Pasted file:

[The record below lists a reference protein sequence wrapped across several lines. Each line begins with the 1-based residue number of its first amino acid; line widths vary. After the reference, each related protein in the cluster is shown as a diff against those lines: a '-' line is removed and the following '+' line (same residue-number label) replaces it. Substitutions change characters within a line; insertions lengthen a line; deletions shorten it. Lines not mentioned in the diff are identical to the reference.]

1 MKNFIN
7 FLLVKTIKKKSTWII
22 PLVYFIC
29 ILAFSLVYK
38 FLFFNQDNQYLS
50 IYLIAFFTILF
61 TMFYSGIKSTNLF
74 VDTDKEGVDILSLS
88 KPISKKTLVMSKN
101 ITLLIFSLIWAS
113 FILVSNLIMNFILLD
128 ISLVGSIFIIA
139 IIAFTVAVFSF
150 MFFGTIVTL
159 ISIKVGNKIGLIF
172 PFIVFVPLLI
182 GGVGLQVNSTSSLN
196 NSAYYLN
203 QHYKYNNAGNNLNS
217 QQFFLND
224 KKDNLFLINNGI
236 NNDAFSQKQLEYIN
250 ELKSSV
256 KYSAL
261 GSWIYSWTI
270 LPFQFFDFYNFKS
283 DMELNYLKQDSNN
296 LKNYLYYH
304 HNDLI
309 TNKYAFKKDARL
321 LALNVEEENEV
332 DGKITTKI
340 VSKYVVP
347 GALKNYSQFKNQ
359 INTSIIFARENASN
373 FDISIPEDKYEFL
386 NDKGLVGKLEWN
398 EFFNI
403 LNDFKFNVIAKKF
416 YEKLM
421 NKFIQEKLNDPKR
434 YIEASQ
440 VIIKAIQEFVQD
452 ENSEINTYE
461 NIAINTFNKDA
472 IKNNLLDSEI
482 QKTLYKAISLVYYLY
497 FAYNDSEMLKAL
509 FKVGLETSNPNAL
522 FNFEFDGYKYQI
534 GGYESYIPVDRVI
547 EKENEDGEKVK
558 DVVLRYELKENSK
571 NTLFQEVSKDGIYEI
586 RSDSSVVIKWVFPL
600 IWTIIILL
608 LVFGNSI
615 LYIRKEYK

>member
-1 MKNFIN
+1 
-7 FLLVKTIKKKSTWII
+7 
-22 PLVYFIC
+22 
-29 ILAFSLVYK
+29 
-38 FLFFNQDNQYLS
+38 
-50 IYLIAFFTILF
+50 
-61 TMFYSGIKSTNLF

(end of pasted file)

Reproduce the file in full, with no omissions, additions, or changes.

[The record below lists a reference protein sequence wrapped across several lines. Each line begins with the 1-based residue number of its first amino acid; line widths vary. After the reference, each related protein in the cluster is shown as a diff against those lines: a '-' line is removed and the following '+' line (same residue-number label) replaces it. Substitutions change characters within a line; insertions lengthen a line; deletions shorten it. Lines not mentioned in the diff are identical to the reference.]

1 MKNFIN
7 FLLVKTIKKKSTWII
22 PLVYFIC
29 ILAFSLVYK
38 FLFFNQDNQYLS
50 IYLIAFFTILF
61 TMFYSGIKSTNLF
74 VDTDKEGVDILSLS
88 KPISKKTLVMSKN
101 ITLLIFSLIWAS
113 FILVSNLIMNFILLD
128 ISLVGSIFIIA
139 IIAFTVAVFSF
150 MFFGTIVTL
159 ISIKVGNKIGLIF
172 PFIVFVPLLI
182 GGVGLQVNSTSSLN
196 NSAYYLN
203 QHYKYNNAGNNLNS
217 QQFFLND
224 KKDNLFLINNGI
236 NNDAFSQKQLEYIN
250 ELKSSV
256 KYSAL
261 GSWIYSWTI
270 LPFQFFDFYNFKS
283 DMELNYLKQDSNN
296 LKNYLYYH
304 HNDLI
309 TNKYAFKKDARL
321 LALNVEEENEV
332 DGKITTKI
340 VSKYVVP
347 GALKNYSQFKNQ
359 INTSIIFARENASN
373 FDISIPEDKYEFL
386 NDKGLVGKLEWN
398 EFFNI
403 LNDFKFNVIAKKF
416 YEKLM
421 NKFIQEKLNDPKR
434 YIEASQ
440 VIIKAIQEFVQD
452 ENSEINTYE
461 NIAINTFNKDA
472 IKNNLLDSEI
482 QKTLYKAISLVYYLY
497 FAYNDSEMLKAL
509 FKVGLETSNPNAL
522 FNFEFDGYKYQI
534 GGYESYIPVDRVI
547 EKENEDGEKVK
558 DVVLRYELKENSK
571 NTLFQEVSKDGIYEI
586 RSDSSVVIKWVFPL
600 IWTIIILL
608 LVFGNSI
615 LYIRKEYK

>member
-1 MKNFIN
+1 
-7 FLLVKTIKKKSTWII
+7 
-22 PLVYFIC
+22 
-29 ILAFSLVYK
+29 
-38 FLFFNQDNQYLS
+38 
-50 IYLIAFFTILF
+50 
-61 TMFYSGIKSTNLF